An Idaho family’s dog is recovering after being shot twice on Saturday by a camper who mistook her for a wolf.
Rob Kolb and his 16-year-old daughter, Piper, were backpacking at North Fork Lake in the Boulder Mountains with their Alaskan malamute, Suki, when the dog wandered to a nearby campsite. A camper there believed Suki was a wolf and fired three bullets from a handgun, striking the dog in the head.
Now the Kolbs are urging outdoor recreators to brush up on their wildlife identification skills and exercise caution with firearms — particularly as summer recreation and tensions over wolves heat up in Idaho.
Idaho family awoken by gunshots on backpacking trip
The Kolbs set out on their trip on Friday. It was Piper’s first time backpacking, and Rob had planned a trip to North Fork Lake, a remote spot he had visited years ago. After a tough hike along a challenging ridge, the pair and 6-year-old Suki got into camp with enough time to set up camp, cook dinner and head to bed.
Around 7:30 the next morning, Rob got up to use the bathroom. He noticed it was raining, so he returned to the tent for some more shuteye. Suki, who’d left the tent with him, stayed outside.
About an hour later, Rob said in a phone interview, the Kolbs were awakened by a gunshot that was “crazy close.” Two more shots rang out in rapid succession.
Rob rushed to get dressed and began yelling for Suki, who wasn’t in the tent.
“By the time I got out of the tent, there were three guys saying ‘I think we shot your dog,’ ” Rob said.
The Kolbs saw Suki lying on the ground 5 feet from the tent with a gunshot wound to the left side of her head. She was panting, with blood dripping from her mouth and ear, Rob said. Half of her face was drooping as if she’d had a stroke.
The man who shot Suki, whom the Kolbs declined to identify publicly, said he’d seen her running toward his dog and thought she was a wolf. He told Rob he fired a warning shot in the air before shooting twice at Suki with a .44. Once he saw Suki’s collar, he realized he’d made a grave mistake.
Rob said the Kolbs packed up their camp as quickly as possible, and the men at the neighboring camp did the same. To the shooter’s credit, Rob said, he immediately took responsibility for shooting Suki.
“He did all the right things after the big wrong thing,” including paying for Suki’s vet bills, Rob said.
The group of men even offered to carry the 140-pound dog out of the backcountry, but she managed to hike 3.5 miles and more than 1,200 vertical feet out to the road.
The man who shot Suki drove the Kolb family to their vehicle, which was farther from the trailhead, and they raced back to Ketchum to get her medical attention. Their vet, Dr. Karsten Fostvedt, met them right away for emergency surgery.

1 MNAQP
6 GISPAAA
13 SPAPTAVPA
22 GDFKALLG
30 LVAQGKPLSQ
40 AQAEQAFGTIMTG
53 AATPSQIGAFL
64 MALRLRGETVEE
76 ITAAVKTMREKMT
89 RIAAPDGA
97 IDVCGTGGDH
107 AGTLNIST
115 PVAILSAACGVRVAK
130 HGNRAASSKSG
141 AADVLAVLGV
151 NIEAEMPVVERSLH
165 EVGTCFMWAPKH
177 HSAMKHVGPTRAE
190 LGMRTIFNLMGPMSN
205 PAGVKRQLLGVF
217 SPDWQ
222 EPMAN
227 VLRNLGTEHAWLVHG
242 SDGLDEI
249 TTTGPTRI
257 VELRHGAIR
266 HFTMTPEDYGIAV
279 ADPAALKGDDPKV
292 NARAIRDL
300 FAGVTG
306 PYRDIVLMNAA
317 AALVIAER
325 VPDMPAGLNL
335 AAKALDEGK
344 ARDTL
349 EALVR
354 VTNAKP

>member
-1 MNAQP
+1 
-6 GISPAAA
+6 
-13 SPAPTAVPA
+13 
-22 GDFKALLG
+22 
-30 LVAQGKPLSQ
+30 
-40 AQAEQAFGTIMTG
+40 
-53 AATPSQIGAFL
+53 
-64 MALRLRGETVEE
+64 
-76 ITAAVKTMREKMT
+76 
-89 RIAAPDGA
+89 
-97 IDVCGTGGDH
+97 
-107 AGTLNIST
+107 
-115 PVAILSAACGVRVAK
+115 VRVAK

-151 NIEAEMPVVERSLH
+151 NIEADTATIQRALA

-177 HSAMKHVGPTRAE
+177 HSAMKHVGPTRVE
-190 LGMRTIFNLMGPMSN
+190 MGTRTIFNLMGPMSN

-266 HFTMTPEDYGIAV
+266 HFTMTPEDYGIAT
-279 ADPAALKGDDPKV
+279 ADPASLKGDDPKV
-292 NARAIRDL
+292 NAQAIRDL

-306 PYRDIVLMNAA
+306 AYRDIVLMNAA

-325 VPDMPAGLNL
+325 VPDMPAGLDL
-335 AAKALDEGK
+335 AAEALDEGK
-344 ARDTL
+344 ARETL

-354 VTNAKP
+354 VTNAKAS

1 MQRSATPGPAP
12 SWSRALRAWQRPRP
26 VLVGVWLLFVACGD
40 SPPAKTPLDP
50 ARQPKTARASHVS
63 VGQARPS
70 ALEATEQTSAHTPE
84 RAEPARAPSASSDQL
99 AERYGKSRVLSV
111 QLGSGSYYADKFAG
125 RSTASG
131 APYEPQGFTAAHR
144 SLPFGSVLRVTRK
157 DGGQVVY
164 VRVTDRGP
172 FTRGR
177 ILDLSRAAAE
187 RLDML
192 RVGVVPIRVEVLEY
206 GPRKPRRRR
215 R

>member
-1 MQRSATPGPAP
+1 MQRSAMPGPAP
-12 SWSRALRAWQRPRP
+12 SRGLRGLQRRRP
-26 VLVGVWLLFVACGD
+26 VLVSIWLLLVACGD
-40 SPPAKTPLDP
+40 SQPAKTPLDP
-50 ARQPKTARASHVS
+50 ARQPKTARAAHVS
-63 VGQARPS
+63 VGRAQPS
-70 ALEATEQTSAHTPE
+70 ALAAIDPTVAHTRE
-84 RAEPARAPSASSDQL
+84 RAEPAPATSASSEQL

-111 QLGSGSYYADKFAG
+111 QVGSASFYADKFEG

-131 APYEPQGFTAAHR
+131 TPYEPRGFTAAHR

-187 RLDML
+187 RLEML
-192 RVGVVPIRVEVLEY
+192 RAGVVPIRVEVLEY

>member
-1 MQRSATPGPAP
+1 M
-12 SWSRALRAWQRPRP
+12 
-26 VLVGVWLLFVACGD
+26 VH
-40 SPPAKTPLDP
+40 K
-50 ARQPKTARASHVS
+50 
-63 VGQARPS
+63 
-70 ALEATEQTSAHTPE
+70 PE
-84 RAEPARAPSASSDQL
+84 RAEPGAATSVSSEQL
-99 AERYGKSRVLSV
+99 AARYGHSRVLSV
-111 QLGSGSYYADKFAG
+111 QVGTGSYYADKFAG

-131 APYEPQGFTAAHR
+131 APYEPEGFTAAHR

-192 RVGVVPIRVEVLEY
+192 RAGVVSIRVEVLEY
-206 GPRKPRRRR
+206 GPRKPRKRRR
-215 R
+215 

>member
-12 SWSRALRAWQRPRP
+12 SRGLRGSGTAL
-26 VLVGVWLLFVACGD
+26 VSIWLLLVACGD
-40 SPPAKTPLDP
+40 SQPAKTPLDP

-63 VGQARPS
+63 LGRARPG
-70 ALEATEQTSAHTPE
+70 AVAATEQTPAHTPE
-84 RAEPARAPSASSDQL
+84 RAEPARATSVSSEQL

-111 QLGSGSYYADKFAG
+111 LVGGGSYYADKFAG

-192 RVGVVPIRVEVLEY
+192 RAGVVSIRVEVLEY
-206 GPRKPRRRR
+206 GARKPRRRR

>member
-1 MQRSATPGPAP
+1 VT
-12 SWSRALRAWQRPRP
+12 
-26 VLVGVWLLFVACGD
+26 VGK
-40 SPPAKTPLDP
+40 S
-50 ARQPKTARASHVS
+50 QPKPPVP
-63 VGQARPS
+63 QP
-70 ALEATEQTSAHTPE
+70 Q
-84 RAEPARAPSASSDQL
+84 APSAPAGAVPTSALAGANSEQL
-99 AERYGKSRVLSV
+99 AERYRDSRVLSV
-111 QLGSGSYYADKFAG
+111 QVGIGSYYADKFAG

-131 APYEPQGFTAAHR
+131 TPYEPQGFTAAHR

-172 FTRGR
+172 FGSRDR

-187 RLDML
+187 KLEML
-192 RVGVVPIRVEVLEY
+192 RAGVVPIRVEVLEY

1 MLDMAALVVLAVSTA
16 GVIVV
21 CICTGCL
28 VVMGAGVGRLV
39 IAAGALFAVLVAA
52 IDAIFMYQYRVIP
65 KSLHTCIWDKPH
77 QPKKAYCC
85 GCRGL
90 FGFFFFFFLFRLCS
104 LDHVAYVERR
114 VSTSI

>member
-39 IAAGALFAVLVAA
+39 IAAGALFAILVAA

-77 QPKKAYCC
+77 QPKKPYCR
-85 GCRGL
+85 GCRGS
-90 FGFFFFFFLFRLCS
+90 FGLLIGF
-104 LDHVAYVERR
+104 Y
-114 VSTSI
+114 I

The bullets missed Suki’s brain and spinal cord. The dog lost part of her left ear and suffered cracked vertebrae from one of the bullets entering her skull and exiting the back of her neck. The left side of her face still appears paralyzed, and Rob said time will tell if it will heal.
Dog’s shooting raises concerns over guns, wolves
Rob Kolb said as terrifying as the shooting was, things certainly could have been worse.
“Not only did our dog get hurt, but Piper and I could’ve been shot,” he said.
The area they were camping is surrounded by mountain peaks, making it possible for a bullet to ricochet.
“Is it really OK to be shooting a gun at a high mountain lake when you’re surrounded by rock?” Rob asked. “We hope people … take a little more time before they decide to shoot.”
Piper said she felt the whole situation was indicative of the shooter’s inexperience, both with guns and with identifying wildlife. The man reportedly told the Kolbs that he closed his eyes when pulling the trigger to shoot at Suki. Even then, Piper said, he could’ve heard the tags on her collar jangling if he’d stopped to listen.
“The shooter feels really remorseful … I think we changed his life,” Rob said. “I don’t think he’ll be packing a gun when he goes camping.”
Kolb said Monday evening that he planned to contact the Forest Service, which oversees the area where the shooting occurred. He also filed a report with the Custer County Sheriff’s Office but said he hadn’t yet heard back. He said he doesn’t plan to press charges and is unsure if the shooter will face any legal repercussions.
“Our dog looks enough like a wolf that they could say it’s self-defense,” he said.
But the Kolbs clarified that it’s still a stretch to compare Suki to a wolf.
“She’s a pretty overweight malamute,” Rob said. “I don’t think too many people think she’s a wolf.”
“If you look at the kinds of wolves that are here … they’re taller, skinnier, the color and patterning is different, their tails don’t wag,” Piper added.
The Kolbs said they worry that expanded wolf hunting and trapping in Idaho could mean more situations like theirs, though the man who shot Suki was not hunting and is not a hunter.
In March, Blaine County officials upheld a wolf trapping ban in Game Unit 48, citing concerns about potential harm to trail users. Since then, the Idaho Legislature voted to relax wolf hunting and trapping laws even further statewide, removing bag limits and allowing for wolf hunting from some motorized vehicles.
“I think everybody that has a dog that even comes close to resembling a wolf (has concerns),” Rob said. “If you’re at a campground and people are hunting wolves … it kind of seems like there’s an easy excuse to shoot and then ask questions later instead of figuring out the right answer before you shoot.”